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 Resources to Prepare, Protect Teen Drivers
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   In the past few years, a great amount of research and program energy has turned to the subject of teen driver safety, so there is more support than ever for people who are looking for information and resources to help them protect teens in their community.  This article, which focuses on the significant offerings of the Insurance Institute for Highway Safety, the Center for Injury Research and Prevention, and Safe Kids U.S.A., is not meant to be all-inclusive, but it provides a look at three excellent go-to resources.

Insurance Institute for Highway Safety (IIHS): http://www.iihs.org/iihs/topics (select Teenagers)   The IIHS offers a vast central resource of information on all aspects of teen driver safety.  The homepage notes that this subject is important because “Teen drivers have crash rates 3 times those of drivers 20 and older per mile driven,” citing immaturity (which often leads to risky driving behavior) and inexperience as the primary reasons.  IIHS supports graduated driver licensing laws (GDL) as an effective way to reduce teen crash rates.  (See SRN March/April 2013 for recent coverage of GDL.)   On the IIHS Teenager site, menu items include basic Q&A, Fatality Facts, and State Laws.  This information is an excellent place to get the basic data to support programming.  For those wanting more in-depth information, there are links to articles on this subject printed in IIHS’s Status Report magazine or other publications and to research from its Highway Loss Data Institute.  The site also provides an extensive bibliography of IIHS reports and PDFs of IIHS comments to regulators for proposed legislation involving teens.  There are even links to presentation materials, including those presented by IIHS researchers at conferences such as Lifesavers.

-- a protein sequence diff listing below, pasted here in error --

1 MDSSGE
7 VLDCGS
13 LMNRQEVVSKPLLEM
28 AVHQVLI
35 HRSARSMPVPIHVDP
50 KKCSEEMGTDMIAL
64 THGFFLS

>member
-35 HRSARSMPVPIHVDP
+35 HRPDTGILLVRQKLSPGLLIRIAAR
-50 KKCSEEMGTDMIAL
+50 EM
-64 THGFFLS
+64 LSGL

Center for Injury Research and Prevention (CIRP): http://injury.research.chop.edu/traffic-injury-prevention (select Teen Driver Safety) and www.teendriversource.org

   Through its multidisciplinary Teen Driver Safety Research program, the Center for Injury Research and Prevention at
The Children’s Hospital of Philadelphia conducts teen driver safety research, most of which focuses on one of the following three categories:

  • Teen driver skill acquisition and training.
  • Parental enforcement and teen compliance with GDL provisions.
  • Post-license safety-positive and safety-negative driving behaviors.

   In 2010, CIRP launched teendriversource.org, a website that provides access to its resources to help prevent teen driver crashes.   The vast amount of information is organized by the user’s background/needs: parent, teen, educator, or policymaker. The site is frequently updated so that it includes the most current research information.   A recent CIRP addition is the Research in Action blog.  Teen driver-related topics are often among the frequent posts by the respected researchers at CIRP; recent titles include, “When Teen Research and Reality Collide,” “Raise Awareness of Four Risky Teen Driving Behaviors,” and “New Resource Alert—New Driver Safety Toolset.”  Sign up to automatically receive blog posts (and get access to archived posts) at the CIRP website.

Safe Kids USA (SK):
Safest Generation,
www.safestgeneration.org (for 11- to 12-year-olds);
Countdown2Drive,
www.countdown2drive.org (for 13- to 14-year-olds)   The strategy of SK’s two programs, Safest Generation and Countdown2Drive, is to engage preteens/young teens and parents in an age-appropriate manner well before the teen gets behind the wheel.   Safest Generation is a round-robin program for preteens and adults that takes participants through five vehicle safety stations.   Children of this age stay engaged while learning around cars, and parents gain safety insights, as well.  This program is ideal for groups, such as scouts, etc.   Countdown2Drive also engages both teens and adults, but is web-based.  It focuses on safe driving expectations for predrivers, having the parent and child each fill out his or her individual expectation form and then bringing them together to make customized family rules.  This program can be used for either individual families or for groups.
©Safe Ride News September/October 2013

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